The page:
Memorial Ministry

Oct. 28 – Nov. 3, 04
Memorial Ministry
By Eileen Jevis/ SUN staff writer
SUN photo(s) Paul Finch
New Director of Cemeteries for the Syracuse Diocese Offers Expertise and Compassion

Mark Lazaroski has worked for the Syracuse Diocese since1980, when he was hired by Bishop Frank Harrison as the executive director/general manager for Catholic Cemeteries. He began his career in 1974 as manager of buildings, grounds and cemeteries in West Hartford, Conn. Currently a member of the New England and New York Cemetery Associations, Lazaroski was recently elected to a two-year term as vice president of the National Catholic Cemetery Conference. He is a graduate of the University of Connecticut with a background in landscape architecture and is a U.S. Army Veteran of the Vietnam War.

“When I came to interview here, I looked at what was here versus the well-kept grounds in Connecticut,” said Lazaroski. “I love a challenge and so I dug in my heels and got started.” Over the past 25 years, Lazaroski said that the management of cemeteries has changed reflecting the changes in the church. Previously, clergy were taxed with the responsibilities of schools and parishes as well cemeteries, explained Lazaroski. “There was no central leadership for the cemeteries,” he said. “Bishop Harrison thought that they should become part of the diocese to amalgamate fiscal responsibility and maintenance. Up until that point cemeteries were run independently of each other and the diocese.”

Lazaroski is responsible for 13 cemeteries in the diocese and over 75 staff members who are responsible for the smooth and meticulous management of both a business and a ministry. While the staff is responsible for mowing 900 acres of grass each week as well as clearing roads and maintaining grounds, they also work to assist families during a very emotional and sensitive time in their lives.

“It’s not just a job to us,” said Lazaroski. “We go the extra mile. The staff has a lot of feeling and compassion for people.” Lazaroski said that his staff trains extensively on the grieving process in order to help families on a daily basis. “They attend grief counseling classes several times a year so that they don’t lose sight that this is a ministry,” he said. “I once spent five hours with a young couple who lost their infant in a tragic circumstance. They couldn’t decide whether to bury their infant in a family plot or in the children’s section. Those types of experiences stay with you always.”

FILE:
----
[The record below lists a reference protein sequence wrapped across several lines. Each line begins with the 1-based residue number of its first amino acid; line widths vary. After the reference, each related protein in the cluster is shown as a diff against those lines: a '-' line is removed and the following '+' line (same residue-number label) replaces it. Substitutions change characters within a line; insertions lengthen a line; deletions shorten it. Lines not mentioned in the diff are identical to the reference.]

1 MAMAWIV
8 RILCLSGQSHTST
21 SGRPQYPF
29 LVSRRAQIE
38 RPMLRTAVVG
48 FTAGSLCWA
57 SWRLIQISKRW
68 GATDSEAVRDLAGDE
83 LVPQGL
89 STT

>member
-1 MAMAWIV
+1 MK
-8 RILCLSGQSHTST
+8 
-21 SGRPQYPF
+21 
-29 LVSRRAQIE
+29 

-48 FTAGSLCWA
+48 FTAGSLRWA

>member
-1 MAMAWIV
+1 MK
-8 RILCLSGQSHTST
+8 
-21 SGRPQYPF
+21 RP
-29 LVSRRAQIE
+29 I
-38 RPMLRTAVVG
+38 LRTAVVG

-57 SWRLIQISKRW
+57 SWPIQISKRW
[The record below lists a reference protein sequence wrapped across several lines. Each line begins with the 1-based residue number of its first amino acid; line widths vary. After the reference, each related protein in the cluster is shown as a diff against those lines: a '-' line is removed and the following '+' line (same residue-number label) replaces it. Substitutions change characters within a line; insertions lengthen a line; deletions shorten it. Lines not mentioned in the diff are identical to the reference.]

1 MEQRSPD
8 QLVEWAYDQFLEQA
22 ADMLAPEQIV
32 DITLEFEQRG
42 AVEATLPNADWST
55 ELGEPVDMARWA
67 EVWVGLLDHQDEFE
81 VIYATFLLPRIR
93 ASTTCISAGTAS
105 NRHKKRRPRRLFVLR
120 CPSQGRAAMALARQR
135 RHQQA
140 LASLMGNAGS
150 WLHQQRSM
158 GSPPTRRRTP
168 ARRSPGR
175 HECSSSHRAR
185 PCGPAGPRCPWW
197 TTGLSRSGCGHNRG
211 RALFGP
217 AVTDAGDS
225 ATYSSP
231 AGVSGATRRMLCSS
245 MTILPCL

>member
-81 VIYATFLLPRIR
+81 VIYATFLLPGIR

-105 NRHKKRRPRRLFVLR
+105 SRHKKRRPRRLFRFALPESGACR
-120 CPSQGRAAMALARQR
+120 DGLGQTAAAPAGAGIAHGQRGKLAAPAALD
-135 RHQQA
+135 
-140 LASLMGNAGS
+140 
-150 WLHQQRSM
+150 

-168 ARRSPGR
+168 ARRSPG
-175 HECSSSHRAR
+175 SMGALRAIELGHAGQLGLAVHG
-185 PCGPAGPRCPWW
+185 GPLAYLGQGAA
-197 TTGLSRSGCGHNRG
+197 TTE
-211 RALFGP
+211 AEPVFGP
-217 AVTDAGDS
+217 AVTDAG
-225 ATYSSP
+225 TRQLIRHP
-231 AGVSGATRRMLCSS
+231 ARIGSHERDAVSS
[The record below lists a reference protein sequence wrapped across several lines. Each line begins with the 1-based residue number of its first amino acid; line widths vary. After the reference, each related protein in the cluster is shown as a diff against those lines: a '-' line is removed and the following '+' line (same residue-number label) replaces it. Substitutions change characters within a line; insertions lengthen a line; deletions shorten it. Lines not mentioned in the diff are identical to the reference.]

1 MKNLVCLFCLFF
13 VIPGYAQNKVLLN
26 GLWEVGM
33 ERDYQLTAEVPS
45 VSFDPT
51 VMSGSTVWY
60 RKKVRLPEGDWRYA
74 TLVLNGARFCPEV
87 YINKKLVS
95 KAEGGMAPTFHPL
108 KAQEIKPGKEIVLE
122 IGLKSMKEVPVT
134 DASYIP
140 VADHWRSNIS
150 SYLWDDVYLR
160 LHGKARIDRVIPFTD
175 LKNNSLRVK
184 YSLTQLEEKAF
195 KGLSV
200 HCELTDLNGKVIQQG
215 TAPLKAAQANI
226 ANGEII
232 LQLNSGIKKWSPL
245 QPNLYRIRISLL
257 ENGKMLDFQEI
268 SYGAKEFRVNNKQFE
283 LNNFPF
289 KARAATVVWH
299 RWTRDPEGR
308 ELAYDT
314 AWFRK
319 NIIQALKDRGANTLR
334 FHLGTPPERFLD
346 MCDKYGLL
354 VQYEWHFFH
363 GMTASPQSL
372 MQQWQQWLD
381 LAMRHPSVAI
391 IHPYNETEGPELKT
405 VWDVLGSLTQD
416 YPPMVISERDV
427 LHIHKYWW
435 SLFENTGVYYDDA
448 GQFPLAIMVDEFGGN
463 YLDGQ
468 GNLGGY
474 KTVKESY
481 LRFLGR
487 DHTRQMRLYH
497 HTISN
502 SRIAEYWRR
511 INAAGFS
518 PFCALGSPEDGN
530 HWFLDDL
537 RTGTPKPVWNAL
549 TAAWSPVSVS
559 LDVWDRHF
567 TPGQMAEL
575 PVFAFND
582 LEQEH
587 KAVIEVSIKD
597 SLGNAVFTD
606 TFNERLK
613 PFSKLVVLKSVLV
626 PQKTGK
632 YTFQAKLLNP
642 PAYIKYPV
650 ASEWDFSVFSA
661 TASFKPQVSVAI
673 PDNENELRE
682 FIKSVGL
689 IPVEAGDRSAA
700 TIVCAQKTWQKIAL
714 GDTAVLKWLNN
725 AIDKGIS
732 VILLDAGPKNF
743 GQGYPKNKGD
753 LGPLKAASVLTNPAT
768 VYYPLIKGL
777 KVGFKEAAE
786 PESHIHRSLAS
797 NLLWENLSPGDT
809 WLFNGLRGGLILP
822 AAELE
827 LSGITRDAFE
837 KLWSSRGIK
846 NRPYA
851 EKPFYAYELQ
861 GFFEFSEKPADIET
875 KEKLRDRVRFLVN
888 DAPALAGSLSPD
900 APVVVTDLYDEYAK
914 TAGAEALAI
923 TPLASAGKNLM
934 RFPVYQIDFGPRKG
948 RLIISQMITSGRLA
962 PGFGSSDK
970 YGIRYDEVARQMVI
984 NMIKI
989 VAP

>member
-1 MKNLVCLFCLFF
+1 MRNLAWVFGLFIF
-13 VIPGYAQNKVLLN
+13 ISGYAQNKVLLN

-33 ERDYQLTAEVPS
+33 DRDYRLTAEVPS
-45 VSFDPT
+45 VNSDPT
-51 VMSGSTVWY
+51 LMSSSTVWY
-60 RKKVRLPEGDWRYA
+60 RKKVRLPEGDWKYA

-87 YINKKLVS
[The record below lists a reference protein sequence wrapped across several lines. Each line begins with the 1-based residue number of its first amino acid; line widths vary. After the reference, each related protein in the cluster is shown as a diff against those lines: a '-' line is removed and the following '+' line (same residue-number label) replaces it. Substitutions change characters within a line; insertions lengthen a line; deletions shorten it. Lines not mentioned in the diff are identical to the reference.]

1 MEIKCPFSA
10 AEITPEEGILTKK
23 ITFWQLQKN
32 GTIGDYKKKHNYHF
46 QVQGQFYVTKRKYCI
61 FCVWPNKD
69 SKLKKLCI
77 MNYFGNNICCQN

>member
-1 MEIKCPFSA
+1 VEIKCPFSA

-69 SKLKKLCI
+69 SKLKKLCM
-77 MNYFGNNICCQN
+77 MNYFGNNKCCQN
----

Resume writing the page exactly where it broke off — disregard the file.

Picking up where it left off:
The business side of managing cemeteries requires knowledge and forward thinking that requires specialized training. Every cemetery has a master plan that indicates acreage, space available, road locations, drainage and utilities. “The responsibilities are tremendous,” said Lazaroski. “To ensure perpetuity is a real challenge. Most businesses are considered as having longevity if they last 50 years. In the cemetery business, we have to ensure that it will be here forever. We have to look to the future –– 100, 500 years from now.”

Development to both existing and new land has been ongoing since Lazaroski came to Syracuse. Our Lady of Peace Cemetery in Clay is the most recent addition to the Syracuse Diocese. “In 1995, we bought 107 acres of farm land. There was no Catholic cemetery in the northern suburbs,” he said. His background in landscape engineering gave him the opportunity to not only design the layout of the new cemetery, but to get down in the trenches and work side-by-side with the construction crew. When not donning a hardhat, Lazaroski works with town, state and federal officials as well as environmental agencies and the Corps of Engineers to address a variety of issues.

Lazaroski said that past struggles included financial and operational challenges and the lack of equipment and expertise needed to maintain 900 acres of property. He and his staff worked hard to bring back the beauty to area cemeteries. “Bishop Moynihan has been a strong leader for cemeteries and a strong mentor for me,” said Lazaroski. “He has offered his support and guidance to ensure the best possible resting place for families.”

In looking toward the future, Lazaroski stressed the importance of planning ahead. He suggested that families come to him in advance instead of at a time of emotional upheaval. “It’s easier to deal with it ahead of time, both emotionally and financially,” he said. “There is nothing worse than an 80-year-old woman coming alone, trying to pick out a lot in the snow.” The tradition of being buried in a Catholic cemetery hasn’t changed said Lazaroski. “Because society has become more secular and mobile, some may lose site of the fact that they need to come back to their roots. It’s important to look back at one’s family tradition and Catholic tradition. And the Catholic cemeteries in Syracuse can offer the best of Catholic burials to members of the diocese who entrust their loved one to us until the day of resurrection.”

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